“One thing have I asked of the Lord, that will I seek after: that I may dwell in the house of the Lord all the days of my life, to gaze upon the beauty of the Lord and to inquire in his temple.” Psalm 27:4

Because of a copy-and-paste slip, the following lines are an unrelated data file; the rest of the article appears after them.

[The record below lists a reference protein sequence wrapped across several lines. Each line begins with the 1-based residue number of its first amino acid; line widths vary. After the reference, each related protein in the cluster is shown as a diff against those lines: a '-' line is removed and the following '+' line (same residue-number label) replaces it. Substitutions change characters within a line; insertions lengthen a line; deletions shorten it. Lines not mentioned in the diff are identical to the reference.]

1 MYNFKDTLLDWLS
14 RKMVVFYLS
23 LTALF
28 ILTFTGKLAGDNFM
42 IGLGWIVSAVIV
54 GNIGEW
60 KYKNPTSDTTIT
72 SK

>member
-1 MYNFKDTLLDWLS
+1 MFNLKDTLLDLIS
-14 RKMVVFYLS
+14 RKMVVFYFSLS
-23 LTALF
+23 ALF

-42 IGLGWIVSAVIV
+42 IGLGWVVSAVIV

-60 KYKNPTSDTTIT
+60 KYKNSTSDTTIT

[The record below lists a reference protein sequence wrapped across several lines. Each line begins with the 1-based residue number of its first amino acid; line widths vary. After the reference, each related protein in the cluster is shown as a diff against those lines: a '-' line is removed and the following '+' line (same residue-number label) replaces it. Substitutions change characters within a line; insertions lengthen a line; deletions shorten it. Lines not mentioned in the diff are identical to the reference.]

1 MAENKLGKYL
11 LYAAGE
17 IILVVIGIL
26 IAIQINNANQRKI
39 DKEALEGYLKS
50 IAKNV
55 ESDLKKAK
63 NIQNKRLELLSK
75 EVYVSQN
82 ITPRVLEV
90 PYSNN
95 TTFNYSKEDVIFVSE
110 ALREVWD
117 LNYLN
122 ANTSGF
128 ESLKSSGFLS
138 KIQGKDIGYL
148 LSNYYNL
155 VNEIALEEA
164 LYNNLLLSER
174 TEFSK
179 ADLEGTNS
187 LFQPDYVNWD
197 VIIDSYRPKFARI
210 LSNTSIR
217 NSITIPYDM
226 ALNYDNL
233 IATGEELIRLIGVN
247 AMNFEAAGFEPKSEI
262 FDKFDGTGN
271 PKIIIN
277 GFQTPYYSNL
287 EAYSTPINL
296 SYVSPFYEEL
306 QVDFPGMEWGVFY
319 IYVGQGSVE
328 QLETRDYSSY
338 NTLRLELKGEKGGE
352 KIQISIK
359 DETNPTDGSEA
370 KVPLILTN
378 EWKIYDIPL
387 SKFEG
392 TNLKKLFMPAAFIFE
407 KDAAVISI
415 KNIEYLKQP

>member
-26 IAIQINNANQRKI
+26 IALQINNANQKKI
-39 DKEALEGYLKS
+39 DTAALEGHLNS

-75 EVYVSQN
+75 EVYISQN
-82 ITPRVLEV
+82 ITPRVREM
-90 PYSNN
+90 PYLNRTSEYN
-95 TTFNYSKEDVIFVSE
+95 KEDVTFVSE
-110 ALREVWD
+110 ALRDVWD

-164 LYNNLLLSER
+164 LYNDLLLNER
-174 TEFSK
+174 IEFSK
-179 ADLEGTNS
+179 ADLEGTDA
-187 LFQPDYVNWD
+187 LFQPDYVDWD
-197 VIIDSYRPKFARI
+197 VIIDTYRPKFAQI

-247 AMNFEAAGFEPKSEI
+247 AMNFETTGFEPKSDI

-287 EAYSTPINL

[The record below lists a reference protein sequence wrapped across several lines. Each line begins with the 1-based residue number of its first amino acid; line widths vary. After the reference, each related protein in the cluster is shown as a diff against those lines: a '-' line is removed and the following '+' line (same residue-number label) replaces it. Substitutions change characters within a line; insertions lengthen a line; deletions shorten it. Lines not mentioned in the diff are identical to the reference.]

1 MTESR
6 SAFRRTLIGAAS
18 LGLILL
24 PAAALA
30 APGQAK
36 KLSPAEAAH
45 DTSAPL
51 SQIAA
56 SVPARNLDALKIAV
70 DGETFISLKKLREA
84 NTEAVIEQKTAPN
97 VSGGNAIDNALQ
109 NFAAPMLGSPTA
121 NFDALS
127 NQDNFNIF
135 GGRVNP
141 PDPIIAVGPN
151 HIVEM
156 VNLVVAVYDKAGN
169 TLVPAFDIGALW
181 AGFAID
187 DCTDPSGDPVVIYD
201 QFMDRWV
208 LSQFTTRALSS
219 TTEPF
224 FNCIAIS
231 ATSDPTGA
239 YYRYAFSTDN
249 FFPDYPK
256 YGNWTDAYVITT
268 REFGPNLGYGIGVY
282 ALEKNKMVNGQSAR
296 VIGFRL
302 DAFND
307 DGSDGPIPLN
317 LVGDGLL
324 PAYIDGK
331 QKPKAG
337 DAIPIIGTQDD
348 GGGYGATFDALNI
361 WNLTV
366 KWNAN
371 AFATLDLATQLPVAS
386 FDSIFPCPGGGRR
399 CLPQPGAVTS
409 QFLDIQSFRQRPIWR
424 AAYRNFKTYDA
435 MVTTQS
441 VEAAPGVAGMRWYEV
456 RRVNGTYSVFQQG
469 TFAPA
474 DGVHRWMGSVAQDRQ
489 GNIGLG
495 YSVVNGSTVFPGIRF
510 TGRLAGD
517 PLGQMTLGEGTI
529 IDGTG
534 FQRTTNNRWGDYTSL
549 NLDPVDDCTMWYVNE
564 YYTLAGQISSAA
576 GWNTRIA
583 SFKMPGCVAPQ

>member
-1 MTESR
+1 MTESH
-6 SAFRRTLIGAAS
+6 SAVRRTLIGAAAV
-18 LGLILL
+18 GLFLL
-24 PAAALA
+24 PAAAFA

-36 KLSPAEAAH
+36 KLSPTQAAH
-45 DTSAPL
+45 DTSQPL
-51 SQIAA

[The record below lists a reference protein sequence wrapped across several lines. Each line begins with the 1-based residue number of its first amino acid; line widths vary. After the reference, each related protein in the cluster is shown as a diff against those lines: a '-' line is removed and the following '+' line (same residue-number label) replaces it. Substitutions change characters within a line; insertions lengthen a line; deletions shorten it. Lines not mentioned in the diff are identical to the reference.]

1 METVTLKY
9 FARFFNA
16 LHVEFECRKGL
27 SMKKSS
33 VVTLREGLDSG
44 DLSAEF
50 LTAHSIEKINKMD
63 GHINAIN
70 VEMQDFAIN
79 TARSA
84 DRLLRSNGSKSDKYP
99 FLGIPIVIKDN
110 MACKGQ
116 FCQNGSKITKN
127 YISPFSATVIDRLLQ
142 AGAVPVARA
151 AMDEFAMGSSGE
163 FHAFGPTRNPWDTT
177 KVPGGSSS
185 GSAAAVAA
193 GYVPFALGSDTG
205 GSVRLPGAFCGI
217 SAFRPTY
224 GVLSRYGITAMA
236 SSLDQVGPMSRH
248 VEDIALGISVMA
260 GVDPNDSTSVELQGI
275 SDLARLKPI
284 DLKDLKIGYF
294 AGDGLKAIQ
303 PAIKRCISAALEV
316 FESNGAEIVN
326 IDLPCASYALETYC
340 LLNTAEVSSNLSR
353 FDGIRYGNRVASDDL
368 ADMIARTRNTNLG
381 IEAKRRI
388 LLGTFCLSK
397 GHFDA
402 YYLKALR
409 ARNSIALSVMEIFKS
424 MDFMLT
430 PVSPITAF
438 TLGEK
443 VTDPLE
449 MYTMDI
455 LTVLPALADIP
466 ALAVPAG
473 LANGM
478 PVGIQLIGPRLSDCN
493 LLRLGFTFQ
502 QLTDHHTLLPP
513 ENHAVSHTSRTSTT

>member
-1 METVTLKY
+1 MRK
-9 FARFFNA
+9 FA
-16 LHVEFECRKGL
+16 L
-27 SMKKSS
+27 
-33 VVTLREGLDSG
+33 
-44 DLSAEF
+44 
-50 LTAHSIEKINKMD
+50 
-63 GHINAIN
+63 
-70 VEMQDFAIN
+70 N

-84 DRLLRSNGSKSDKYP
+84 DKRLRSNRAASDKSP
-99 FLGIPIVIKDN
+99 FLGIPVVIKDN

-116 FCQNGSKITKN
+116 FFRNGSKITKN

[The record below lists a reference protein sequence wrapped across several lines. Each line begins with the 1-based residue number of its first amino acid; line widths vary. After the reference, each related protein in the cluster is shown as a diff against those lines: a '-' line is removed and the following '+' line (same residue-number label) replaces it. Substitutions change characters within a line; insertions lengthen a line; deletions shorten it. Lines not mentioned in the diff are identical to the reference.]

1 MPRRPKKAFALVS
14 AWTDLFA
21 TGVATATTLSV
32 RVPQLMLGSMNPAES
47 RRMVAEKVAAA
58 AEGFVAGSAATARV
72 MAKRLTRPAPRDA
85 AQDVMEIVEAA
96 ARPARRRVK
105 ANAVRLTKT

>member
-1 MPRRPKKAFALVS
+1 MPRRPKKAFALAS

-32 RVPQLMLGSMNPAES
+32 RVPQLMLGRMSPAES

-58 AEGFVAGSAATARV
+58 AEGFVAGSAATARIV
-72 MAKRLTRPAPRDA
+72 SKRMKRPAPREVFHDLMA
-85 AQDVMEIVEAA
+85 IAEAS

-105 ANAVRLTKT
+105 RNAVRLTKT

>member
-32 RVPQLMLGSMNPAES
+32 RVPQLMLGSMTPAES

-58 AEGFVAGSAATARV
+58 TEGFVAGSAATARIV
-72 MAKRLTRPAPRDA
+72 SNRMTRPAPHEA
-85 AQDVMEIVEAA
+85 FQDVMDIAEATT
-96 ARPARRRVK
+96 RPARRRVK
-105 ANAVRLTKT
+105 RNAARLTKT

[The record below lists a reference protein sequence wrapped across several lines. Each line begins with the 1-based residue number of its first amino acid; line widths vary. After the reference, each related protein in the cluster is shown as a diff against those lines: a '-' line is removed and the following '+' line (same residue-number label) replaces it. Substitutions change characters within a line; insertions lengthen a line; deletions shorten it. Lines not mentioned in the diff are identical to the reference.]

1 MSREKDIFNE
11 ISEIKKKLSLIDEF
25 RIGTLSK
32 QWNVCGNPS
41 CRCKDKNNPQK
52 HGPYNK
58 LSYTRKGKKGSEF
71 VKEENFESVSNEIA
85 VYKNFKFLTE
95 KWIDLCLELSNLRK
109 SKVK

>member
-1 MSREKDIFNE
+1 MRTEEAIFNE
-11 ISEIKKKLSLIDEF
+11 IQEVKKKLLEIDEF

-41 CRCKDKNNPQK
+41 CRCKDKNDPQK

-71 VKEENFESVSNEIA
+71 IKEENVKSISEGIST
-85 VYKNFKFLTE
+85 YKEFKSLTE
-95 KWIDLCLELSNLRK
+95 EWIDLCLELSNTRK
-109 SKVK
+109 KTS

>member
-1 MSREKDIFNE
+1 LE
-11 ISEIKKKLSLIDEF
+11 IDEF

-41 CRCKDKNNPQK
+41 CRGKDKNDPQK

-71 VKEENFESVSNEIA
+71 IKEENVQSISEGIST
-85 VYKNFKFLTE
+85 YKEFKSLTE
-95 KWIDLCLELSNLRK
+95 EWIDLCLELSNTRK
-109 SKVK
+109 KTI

Dr. Scott Morris is currently an Assistant Professor of Chemistry in the Department of Chemistry in the School of Natural and Social Sciences at East Texas Baptist University, where he teaches Organic Chemistry, Biochemistry, Biochemistry Techniques, and other General Education science courses. Prior to joining the ETBU family, he worked as a Process Development Chemist at a custom chemical manufacturing plant in South Carolina. Additionally, he taught Organic Chemistry I online through the University of New England's Science Prerequisites for Health Professions program. Dr. Morris earned a Bachelor of Science in Biochemistry with a minor in Biology from Stephen F. Austin State University (2010) and a Ph.D. in Chemistry from the University of Arkansas (2016). Dr. Morris is also a current member of the American Chemical Society and his research interests are in the field of synthetic organic chemistry, specifically in the formation of carbon-nitrogen bonds using visible light photochemistry and its application to alkaloid synthesis. His publications include a book chapter in "Visible Light Photocatalysis in Organic Chemistry" titled "Visible Light Mediated Cycloaddition Reactions" (2018, published by Wiley), "The Prowess of Photogenerated Amine Radical Cations in Cascade Reactions: From Carbocycles to Heterocycles" (2016 in Accounts of Chemical Research), "Diastereoselective C-N/C-O and C-N/C-N Bond Formation Tandems Initiated by Visible Light: Synthesis of Fused N-Arylindolines" (2015 in Advanced Synthesis and Catalysis), and was a coauthor in "Intermolecular [3+2] Annulation of Cyclopropylanilines with Alkynes, Enynes, and Diynes via Visible Light Photocatalysis" (2014 in Advanced Synthesis and Catalysis). Dr. Morris is passionate about integrating faith and learning and desires that all students have the opportunity to see the glory of God in creation while studying science.